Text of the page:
By now you can hear the ants and grass and stones talk. When cold pure spring water is poured on the sweat lodge rocks, these born-and-ancient-ones hiss, spit, gurgle, moan, and sing.

If you stand on earth for four days and nights, earth talks. And if you crouch in the darkness of the vision pit, you feel how the earth shifts, stretches, breathes, beats, enfolds and holds — you know that earth is our final blanket.

Perhaps you will be visited by the invisible helpers: the spirit plants, spirit animals, and spirit people. If you befriend rocks or plants or animals long enough, you begin to see and hear as they do, think and feel as they do. You find ways of communicating, you learn from them and acquire some of their powers and qualities.

They can become spirit guardians, even when not physically present. If you receive such a guardian, you give in return. You learn to live in relation with all.

You have no desire to save or be saved (to or from what?), only to be in tune, in harmony, in balance, anchored in place, part of the whole.

Ceremony honors this balance. When you gather your friends the herbs, you leave an offering for them and pray for their renewal. As you pick your friends the berries, you sing a berry-thanking song for them. After you eat your friends the salmon, you take their bones back home to the sea.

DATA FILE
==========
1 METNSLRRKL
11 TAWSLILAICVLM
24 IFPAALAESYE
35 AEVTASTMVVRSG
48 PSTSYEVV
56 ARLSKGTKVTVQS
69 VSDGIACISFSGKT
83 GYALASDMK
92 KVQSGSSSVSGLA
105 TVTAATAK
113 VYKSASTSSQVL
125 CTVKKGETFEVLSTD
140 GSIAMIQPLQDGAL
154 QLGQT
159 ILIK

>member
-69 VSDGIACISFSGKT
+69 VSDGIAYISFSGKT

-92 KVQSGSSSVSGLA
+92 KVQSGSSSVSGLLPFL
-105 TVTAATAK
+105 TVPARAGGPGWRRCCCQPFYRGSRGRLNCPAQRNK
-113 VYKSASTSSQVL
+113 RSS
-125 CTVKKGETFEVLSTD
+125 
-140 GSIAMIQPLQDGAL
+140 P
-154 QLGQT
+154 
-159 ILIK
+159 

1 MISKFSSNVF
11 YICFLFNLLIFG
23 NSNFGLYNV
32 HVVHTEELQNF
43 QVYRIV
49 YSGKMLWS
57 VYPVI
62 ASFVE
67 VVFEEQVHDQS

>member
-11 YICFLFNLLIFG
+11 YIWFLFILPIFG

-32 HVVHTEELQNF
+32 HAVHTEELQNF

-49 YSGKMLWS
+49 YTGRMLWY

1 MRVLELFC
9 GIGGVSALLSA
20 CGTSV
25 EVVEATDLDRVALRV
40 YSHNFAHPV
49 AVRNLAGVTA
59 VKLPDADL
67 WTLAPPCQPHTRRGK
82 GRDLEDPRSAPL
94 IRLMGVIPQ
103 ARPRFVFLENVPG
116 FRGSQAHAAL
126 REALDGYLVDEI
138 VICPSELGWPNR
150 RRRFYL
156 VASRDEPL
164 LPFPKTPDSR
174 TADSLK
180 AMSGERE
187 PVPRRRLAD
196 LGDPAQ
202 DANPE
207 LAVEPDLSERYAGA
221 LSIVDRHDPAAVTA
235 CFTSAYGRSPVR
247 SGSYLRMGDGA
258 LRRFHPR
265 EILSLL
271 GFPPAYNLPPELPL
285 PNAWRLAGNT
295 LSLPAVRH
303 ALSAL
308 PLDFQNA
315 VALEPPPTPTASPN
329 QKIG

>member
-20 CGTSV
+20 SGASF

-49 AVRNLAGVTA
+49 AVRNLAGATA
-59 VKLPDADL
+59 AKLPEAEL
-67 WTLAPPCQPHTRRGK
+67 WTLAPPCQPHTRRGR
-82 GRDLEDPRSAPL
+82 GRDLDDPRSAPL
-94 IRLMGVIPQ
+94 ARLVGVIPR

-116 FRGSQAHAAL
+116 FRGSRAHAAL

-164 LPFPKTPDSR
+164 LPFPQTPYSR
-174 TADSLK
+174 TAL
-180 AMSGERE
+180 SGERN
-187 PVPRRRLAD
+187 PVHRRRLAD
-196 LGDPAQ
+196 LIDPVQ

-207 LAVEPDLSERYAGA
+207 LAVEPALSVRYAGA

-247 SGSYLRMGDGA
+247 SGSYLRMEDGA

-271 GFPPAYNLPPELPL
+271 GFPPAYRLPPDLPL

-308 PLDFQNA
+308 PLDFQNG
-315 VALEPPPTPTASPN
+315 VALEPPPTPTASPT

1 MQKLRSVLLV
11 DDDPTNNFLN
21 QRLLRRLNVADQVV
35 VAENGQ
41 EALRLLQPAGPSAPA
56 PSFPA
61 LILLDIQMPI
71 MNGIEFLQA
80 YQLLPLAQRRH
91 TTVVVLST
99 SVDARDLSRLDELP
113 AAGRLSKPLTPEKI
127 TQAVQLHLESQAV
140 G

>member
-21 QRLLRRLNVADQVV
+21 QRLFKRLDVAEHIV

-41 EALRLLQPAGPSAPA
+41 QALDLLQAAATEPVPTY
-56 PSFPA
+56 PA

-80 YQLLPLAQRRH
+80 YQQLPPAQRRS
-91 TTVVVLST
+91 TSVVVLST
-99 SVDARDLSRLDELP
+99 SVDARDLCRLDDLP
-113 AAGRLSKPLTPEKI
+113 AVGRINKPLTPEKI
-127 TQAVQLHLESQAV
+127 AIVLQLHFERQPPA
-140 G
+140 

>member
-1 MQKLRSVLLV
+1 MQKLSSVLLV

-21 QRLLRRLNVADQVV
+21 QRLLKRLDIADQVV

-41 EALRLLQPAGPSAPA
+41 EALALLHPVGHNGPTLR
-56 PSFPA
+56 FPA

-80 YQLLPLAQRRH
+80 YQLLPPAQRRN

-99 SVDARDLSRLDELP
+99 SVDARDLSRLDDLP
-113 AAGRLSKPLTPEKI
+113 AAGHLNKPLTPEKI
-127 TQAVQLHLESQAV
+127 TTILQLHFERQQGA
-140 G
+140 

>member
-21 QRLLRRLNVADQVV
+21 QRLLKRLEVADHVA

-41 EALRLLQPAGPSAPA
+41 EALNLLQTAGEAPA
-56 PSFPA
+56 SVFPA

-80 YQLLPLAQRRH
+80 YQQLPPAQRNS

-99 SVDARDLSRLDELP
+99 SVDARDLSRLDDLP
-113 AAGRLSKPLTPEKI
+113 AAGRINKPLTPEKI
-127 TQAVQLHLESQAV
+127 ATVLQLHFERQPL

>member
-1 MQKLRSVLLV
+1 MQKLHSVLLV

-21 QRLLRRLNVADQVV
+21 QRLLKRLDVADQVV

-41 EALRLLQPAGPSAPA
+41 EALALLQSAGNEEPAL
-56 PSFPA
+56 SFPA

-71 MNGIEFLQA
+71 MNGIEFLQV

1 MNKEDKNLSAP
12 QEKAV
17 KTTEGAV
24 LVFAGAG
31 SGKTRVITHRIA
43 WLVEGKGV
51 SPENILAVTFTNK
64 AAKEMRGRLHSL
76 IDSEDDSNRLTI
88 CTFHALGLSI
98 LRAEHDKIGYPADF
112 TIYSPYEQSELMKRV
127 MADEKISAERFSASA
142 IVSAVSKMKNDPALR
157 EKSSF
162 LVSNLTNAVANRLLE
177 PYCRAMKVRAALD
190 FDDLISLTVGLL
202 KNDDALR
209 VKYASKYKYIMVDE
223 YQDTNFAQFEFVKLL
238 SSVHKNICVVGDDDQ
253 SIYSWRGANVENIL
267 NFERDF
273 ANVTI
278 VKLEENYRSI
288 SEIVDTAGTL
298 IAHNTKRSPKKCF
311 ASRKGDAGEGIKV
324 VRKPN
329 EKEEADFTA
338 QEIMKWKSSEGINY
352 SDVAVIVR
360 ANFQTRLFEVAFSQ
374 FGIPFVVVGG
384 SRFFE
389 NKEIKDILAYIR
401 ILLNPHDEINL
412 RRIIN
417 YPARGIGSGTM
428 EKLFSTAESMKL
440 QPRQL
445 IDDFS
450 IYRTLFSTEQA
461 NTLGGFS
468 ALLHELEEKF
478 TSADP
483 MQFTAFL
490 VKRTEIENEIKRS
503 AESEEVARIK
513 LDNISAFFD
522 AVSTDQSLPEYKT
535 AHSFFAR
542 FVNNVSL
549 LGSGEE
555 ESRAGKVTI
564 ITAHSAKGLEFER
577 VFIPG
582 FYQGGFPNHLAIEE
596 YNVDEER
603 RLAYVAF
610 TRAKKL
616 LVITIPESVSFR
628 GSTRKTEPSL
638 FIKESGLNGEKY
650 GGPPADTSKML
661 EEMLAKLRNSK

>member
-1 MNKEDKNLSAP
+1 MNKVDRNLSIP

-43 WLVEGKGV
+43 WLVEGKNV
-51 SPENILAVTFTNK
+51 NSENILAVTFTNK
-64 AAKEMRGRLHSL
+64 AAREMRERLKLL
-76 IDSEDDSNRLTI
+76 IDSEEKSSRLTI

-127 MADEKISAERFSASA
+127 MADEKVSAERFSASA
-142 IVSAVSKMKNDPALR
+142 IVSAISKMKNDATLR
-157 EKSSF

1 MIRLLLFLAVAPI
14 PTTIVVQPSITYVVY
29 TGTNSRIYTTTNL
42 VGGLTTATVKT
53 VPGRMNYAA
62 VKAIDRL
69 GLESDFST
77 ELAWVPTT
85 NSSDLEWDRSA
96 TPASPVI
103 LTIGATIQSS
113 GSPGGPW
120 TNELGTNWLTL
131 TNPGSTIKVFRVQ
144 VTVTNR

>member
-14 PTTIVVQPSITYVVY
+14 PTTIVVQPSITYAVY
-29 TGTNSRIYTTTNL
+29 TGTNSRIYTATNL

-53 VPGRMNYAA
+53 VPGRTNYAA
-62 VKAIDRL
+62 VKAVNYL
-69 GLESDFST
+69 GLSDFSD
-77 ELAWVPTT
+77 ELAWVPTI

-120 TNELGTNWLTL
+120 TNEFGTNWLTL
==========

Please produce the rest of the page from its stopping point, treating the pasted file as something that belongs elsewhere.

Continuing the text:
You give thanks for the sharing of friends’ lives as an act of return and renewal. With friends you honor the cycle of seasons, the ebb and flow, death and rebirth.

In that honoring, you come to know that, whether animal, vegetable or mineral, the dead are spirit, here now un-seen, and that there are but two worlds, the here-and-now and the spirit world beyond. All has skan: spirit, breath, soul.

All is sacred, all is related, all has pattern and meaning if we but see and hear it. Brother Sun, Sister Moon — every morning star, every meal, each day, each moment, can be a relation.

This is the message, and silence the medium.

Do dogs have souls? Do trees have feelings? Is the universe friendly? Learn the answers experimentally.

Why not befriend the universe? For long time ago the stars thought they were People.